The Amida - The "Silent" Standing Prayer
“For which is a great nation that has a
“G-d appears to us as if He is far beyond our reach, yet in truth there is none as close to us as He is. For Rabbi Levy taught, “From the earth to heaven is a distance of five hundred years; and from the first heaven to the next one is also a distance of five hundred years… so to with each of the (seven) heavens. …See how far away
Shulchan Aruch 101:2
“When one prays he must say the words quietly so that only he can hear what he says. However, if he is not able to concentrate while praying in a whisper, he may raise his voice. This rule applies when one is praying alone, but when one is praying together with the congregation he may not raise his voice since this will disturb the other worshipers.” Rema: “It is also permissible for one to raise his voice when praying at home in order for his family to learn from him.”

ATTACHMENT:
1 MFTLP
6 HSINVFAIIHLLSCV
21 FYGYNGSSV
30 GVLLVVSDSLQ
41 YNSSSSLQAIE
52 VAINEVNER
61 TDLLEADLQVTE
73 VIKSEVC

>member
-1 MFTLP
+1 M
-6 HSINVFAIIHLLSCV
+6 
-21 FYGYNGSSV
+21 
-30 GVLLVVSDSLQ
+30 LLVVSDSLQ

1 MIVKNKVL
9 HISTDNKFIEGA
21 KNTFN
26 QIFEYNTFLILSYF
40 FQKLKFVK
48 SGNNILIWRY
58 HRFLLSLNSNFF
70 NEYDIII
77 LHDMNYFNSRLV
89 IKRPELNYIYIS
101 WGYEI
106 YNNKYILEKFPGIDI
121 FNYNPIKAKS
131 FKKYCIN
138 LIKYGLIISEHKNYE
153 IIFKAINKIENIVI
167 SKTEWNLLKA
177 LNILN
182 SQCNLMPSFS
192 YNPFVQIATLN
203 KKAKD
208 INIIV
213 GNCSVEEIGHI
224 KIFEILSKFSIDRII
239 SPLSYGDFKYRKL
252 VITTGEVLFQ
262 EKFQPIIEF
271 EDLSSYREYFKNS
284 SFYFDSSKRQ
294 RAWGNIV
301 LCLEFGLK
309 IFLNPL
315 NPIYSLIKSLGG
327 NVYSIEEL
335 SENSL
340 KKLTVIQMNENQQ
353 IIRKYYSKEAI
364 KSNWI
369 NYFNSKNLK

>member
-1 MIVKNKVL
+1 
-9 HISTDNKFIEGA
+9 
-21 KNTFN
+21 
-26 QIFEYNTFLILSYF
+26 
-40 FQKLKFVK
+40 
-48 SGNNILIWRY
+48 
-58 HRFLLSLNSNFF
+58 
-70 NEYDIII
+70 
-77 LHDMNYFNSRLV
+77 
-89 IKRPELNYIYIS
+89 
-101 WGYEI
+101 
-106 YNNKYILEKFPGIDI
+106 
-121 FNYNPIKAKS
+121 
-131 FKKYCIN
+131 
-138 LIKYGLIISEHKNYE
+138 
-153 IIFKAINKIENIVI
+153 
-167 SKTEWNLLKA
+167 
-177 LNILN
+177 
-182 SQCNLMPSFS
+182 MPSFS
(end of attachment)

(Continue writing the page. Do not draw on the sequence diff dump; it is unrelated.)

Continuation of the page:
Many poskim (halacha authorities) raise issue with this ruling of the Shulchan Aruch, as it contradicts what he himself wrote in Bedek HaBayit. It states there that according to the Zohar (Vayakhel 202) one should pray silently, moving his lips, without even hearing his own words. The Beit Yosef concludes by saying that one should be careful to comply with the Zohar.
The Mishnah Berurah explains that although the Beit Yosef writes to follow the Zohar, others argue with his understanding of the Zohar. They explain that the Zohar could be understood as meaning that one should not let others hear him, but one can, and should, hear his own voice (Magen Avraham; Vilna Gaon). This is also the conclusion of the later Ashkenazic poskim, who state that it is better to pronounce the words of prayer loud enough for one to hear himself (Chayei Adam; Shulchan Aruch Harav). All agree that if one did not make his prayer audible he still fulfills his obligation, as long as he moves his lips.
According to the Sefardic poskim, who follow the Arizal in all matters of prayer, it is preferable, for one who is able, to follow the Zohar as understood by the Beit Yosef, especially since this is how it is explained by Rabbi Chaim Vital, the main student of the Arizal (Chida; Kaf HaChaim; Ben Ish Chai). He explains, based on kabbalah, that “impure forces” can attach to one’s prayers when they are not said silently (Olat Tamid).